Living in a historically redlined neighborhood may increase risk of kidney failure

New study shows that long-term disinvestment in health and wealth resources in historically redlined neighborhoods likely contributes to a disproportionate rate of kidney failure among Black adults today.

Living in a historically redlined neighborhood may increase residents' chances of experiencing kidney failure in the United States, particularly for Black people, according to a new study led by Boston University School of Public Health.

Redlining, the discriminatory 1930's federal housing policy that discouraged mortgage lending in predominantly Black neighborhoods and led to neighborhood disinvestment, has been associated with current racial inequities in poor health outcomes. But no previous studies have explored the relationship between living in a redlined neighborhood and development of kidney failure.

Published in the Journal of the American Society of Nephrology, the study found that current-day cases of kidney failure were substantially higher in historically redlined neighborhoods, compared to other neighborhoods. The findings shed light on the long-term negative impacts of historical racist policies on Black families today, and the need to fill a persistent gap in access to health and wealth resources in these communities.

Kidney failure disproportionately affects racial and ethnic minoritized populations, particularly Black individuals, and there is robust evidence linking neighborhood conditions to disparities in kidney disease. It is therefore possible that in present-day neighborhoods, historical redlining could create conditions such as exposure to pollution, food insecurity, and worse healthcare, which have been shown to contribute to inequitable rates of kidney failure incidence."

Dr. Kevin Nguyen, study lead author, assistant professor of health law, policy & management at BUSPH

For the study, Dr. Nguyen and colleagues utilized a national registry of nearly all US adults who received treatment for new kidney failure between 2012 and 2019 in 141 cities. They also examined digitized maps from the Home Owners' Loan Corporation (HOLC), the government-sponsored corporation that designed color-coded maps beginning in the 1930's to indicate which residential neighborhoods were safe to insure mortgages. Neighborhoods were assigned letter grades A ("best"-;green), B ("still desirable"-;blue), C ("definitely declining"-;yellow), and D ("hazardous"-;red; i.e. "redlined").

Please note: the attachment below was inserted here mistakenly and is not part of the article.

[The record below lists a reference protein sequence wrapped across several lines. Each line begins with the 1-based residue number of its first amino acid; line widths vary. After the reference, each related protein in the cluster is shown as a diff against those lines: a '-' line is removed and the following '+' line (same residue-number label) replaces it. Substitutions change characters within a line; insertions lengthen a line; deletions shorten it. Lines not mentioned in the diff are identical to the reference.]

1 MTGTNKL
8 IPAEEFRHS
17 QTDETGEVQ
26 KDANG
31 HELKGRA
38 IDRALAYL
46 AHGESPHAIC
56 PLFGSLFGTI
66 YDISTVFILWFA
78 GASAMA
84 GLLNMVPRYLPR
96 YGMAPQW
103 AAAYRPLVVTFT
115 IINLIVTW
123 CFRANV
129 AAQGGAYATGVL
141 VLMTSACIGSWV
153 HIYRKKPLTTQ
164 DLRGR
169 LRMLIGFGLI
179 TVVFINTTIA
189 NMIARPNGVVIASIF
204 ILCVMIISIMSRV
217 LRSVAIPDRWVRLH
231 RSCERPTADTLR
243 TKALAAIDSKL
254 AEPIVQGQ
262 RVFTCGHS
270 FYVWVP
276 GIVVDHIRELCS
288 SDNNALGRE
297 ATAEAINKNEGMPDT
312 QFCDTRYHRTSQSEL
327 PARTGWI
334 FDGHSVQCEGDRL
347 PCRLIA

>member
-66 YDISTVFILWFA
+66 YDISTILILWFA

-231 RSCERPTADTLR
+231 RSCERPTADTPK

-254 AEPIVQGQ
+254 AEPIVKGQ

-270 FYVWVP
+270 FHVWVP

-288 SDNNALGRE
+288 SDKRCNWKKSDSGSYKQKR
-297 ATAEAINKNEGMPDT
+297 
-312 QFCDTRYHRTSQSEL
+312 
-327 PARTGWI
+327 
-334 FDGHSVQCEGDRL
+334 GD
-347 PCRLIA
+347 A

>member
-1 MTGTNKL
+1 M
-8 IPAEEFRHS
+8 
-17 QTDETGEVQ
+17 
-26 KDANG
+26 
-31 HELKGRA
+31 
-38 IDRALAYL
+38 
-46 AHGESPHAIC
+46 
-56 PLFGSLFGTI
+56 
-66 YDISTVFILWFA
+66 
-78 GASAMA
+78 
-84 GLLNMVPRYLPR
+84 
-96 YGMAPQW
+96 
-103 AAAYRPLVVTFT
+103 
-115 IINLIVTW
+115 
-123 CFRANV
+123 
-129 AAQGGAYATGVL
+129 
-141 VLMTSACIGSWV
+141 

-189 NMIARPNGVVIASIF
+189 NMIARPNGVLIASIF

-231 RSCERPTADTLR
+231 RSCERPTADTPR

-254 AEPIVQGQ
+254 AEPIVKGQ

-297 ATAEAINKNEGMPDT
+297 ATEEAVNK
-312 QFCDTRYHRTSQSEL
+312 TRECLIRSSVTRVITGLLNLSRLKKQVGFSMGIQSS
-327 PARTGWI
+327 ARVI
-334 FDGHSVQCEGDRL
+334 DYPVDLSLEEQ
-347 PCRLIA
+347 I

Compared to all adults in the study, Black adults had higher rates of kidney failure regardless of the neighborhood HOLC grade. But compared to Black adults in grade A neighborhoods, Black adults living in grade C and D neighborhoods had significantly higher rates of new cases of kidney failure.

New kidney failure was also higher among White, Hispanic/Latino, and Asian American adults living in areas with HOLC grades B-D, compared to adults living in grade A neighborhoods.

All adults in these redlined areas were more likely to have chronic health conditions, and much less likely to receive pre-dialysis nephrology care or pursue home dialysis.

The researchers say their study lends implications for measuring and addressing structural racism.

"Our findings underscore the role of historical racist policies on contemporary neighborhood conditions," Dr. Nguyen says. "Advancing kidney health equity requires understanding that racial disparities in kidney disease are largely the product of structural causes that have systematically disadvantaged Black individuals compared with others and are rooted in historical racist policies such as redlining."

Journal reference:

Nguyen, K. H., et al. (2023) Structural Racism, Historical Redlining, and Incidence of Kidney Failure in US Cities, 2012-2019. Journal of the American Society of Nephrology.


The opinions expressed here are the views of the writer and do not necessarily reflect the views and opinions of News Medical.
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